Many people might have experienced dizzy spells or vertigo. One of the common beliefs is that they are suffering from Meniere’s disease. Meniere’s disease is caused by the buildup of fluid in the chambers of the inner ear. In addition to vertigo, people with Meniere’s disease will have symptoms that include tinnitus and hearing loss lasting for 20 minutes or longer. These three symptoms must appear and recur repeatedly for true Meniere’s disease.
Vertigo is the sensation that you, or the environment around you, are moving or spinning. The most common cause of vertigo is called Benign Paroxysmal Positional Vertigo (BPPV). BPPV can cause mild to intense brief bouts of vertigo, mostly lasting less than a minute or two. The episode of vertigo is usually aggravated by moving your head, such as when you look up or down, lie down, roll over, or sit up in bed.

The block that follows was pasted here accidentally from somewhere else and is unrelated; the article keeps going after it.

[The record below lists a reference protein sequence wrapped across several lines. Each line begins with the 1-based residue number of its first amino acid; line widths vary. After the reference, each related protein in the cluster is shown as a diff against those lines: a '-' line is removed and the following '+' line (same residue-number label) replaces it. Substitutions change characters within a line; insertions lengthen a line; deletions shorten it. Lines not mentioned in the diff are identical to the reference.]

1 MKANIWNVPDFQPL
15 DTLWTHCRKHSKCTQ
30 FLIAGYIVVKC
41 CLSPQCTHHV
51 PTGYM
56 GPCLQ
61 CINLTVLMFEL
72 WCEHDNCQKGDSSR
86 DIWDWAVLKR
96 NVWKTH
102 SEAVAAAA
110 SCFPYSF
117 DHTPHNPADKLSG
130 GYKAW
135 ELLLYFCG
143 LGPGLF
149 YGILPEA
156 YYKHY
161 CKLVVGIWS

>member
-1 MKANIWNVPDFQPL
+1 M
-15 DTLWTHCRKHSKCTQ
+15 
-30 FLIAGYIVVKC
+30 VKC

Causes of BPPV:
Inside our ears, there are structures responsible for sensing our head movements, such as the vestibular system, which contains the semicircular canals and otolith organs. The otolith organ contains crystals that make us sensitive to gravitational force.
These crystals can fall off for a variety of reasons. When they are displaced, they can enter the semicircular canals. The otolith crystals flow in the semicircular canal, making your brain mistakenly think that your head is turning. However, your vision tells you that your head is still. The mismatch of these brain signals causes us to experience vertigo.
Treatment for BPPV:
BPPV is caused by the otolith crystals falling off and entering the semicircular canals. The most effective treatment is to put the otolith particles back to where they should be. This procedure is called Epley’s maneuver. The success rate of Epley’s maneuver is about 70-100%. After the assessment, the doctor or therapist will perform the Epley’s maneuver, and the crystals will be repositioned using a few simple movements of the head. They will also teach some exercises on your own that you can perform at home if needed.